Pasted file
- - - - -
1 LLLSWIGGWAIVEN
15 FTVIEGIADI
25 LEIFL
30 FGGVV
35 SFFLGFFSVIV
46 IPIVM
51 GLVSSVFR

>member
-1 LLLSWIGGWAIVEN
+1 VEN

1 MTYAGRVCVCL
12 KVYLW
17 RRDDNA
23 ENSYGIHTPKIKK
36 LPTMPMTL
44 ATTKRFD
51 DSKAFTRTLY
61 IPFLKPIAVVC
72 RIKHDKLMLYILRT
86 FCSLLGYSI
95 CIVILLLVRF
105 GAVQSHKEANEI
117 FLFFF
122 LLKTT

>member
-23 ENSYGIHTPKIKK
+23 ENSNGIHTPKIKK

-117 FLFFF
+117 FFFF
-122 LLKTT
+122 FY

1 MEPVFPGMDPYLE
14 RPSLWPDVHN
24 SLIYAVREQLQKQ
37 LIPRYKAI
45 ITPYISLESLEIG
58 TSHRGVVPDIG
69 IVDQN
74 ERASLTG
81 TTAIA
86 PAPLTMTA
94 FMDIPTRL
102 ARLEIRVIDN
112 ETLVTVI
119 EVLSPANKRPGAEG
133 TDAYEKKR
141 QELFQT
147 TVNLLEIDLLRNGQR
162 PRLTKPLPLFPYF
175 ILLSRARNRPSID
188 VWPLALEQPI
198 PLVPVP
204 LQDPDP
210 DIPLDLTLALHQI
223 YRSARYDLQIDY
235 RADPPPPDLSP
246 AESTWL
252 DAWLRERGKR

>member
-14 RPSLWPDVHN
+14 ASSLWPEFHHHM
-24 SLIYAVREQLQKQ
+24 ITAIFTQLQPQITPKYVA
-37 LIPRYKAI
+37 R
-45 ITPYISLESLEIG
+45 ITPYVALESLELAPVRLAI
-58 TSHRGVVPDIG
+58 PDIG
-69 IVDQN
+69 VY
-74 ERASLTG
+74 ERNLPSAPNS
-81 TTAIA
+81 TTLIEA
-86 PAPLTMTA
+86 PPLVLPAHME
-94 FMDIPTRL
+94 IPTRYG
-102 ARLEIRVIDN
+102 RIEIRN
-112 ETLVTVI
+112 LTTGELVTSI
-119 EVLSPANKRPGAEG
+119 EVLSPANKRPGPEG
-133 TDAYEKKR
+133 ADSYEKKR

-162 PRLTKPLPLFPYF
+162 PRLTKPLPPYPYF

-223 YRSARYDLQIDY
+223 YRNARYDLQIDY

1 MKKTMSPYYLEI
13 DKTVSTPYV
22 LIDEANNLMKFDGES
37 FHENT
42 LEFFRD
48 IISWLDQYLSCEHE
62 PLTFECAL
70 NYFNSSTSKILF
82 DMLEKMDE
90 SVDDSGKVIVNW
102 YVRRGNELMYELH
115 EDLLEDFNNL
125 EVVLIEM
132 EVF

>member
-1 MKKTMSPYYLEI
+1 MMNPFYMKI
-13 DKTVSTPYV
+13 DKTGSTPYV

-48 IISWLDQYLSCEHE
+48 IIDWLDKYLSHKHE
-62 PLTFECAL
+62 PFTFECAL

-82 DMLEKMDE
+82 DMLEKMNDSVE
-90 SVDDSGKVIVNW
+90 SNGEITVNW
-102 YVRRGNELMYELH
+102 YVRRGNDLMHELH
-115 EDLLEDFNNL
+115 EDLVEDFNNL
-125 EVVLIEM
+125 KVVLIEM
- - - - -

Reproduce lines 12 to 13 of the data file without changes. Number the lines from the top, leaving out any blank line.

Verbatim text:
12 KVYLW
17 RRDDNA